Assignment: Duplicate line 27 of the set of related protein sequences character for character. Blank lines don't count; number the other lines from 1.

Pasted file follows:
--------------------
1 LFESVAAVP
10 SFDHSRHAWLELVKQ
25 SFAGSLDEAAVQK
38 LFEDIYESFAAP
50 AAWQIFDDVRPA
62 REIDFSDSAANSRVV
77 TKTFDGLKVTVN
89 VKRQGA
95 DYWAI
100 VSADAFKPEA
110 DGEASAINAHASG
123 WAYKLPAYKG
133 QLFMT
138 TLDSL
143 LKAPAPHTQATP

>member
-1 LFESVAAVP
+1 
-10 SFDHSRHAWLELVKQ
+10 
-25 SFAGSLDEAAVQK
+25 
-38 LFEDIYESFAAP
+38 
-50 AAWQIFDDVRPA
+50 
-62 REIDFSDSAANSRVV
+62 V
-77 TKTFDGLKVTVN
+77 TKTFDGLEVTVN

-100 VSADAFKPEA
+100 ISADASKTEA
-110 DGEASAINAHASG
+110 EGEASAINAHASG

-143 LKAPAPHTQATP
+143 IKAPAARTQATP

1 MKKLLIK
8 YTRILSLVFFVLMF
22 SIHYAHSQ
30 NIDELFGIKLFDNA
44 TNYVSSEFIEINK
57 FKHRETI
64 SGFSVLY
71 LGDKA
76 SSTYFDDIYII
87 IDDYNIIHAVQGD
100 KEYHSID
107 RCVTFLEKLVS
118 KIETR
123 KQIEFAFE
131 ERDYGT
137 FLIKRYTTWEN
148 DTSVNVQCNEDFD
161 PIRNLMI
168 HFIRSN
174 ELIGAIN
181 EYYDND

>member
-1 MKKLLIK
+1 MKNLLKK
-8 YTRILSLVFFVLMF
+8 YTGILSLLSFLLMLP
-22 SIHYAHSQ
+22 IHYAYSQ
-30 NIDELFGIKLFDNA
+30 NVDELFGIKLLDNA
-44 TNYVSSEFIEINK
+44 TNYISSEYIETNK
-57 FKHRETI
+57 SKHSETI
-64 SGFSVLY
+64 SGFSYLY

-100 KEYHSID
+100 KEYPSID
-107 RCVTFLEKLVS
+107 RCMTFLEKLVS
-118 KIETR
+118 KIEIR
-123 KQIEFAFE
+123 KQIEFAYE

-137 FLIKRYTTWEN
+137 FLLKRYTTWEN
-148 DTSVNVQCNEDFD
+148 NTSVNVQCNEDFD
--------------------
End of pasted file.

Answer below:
-62 REIDFSDSAANSRVV